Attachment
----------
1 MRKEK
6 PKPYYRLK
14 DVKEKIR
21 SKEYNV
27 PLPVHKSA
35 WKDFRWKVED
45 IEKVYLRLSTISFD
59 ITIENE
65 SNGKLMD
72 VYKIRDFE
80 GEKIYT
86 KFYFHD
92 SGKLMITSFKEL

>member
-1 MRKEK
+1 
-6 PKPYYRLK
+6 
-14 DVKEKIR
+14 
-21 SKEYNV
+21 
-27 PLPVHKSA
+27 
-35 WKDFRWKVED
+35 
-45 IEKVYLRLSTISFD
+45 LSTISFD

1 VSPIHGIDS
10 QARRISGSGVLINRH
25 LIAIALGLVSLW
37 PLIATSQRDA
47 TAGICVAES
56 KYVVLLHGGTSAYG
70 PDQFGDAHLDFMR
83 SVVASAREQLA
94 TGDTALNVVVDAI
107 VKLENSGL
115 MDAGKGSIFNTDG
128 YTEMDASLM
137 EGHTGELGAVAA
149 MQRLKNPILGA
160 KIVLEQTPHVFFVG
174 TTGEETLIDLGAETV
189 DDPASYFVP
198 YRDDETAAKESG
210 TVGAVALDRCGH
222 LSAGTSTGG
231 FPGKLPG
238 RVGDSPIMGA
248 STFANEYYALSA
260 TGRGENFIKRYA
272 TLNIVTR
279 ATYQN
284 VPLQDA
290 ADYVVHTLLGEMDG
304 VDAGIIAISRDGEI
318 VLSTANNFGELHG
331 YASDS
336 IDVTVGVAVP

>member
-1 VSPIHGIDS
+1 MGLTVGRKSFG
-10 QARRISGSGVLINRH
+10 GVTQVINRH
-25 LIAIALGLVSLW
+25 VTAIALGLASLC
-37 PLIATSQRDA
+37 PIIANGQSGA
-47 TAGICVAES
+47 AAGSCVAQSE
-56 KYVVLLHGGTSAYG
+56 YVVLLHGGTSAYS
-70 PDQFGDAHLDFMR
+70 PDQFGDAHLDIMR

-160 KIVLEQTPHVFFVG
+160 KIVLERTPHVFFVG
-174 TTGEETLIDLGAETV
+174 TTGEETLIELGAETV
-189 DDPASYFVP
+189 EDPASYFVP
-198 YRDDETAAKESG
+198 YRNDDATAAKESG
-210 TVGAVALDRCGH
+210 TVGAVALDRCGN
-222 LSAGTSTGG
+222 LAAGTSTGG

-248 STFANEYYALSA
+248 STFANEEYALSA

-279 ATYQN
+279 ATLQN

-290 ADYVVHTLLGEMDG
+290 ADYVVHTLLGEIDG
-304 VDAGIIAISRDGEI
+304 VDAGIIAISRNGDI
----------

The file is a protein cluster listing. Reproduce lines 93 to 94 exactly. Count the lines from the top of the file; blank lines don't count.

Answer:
+290 ADYVVHTLLGEIDG
-304 VDAGIIAISRDGEI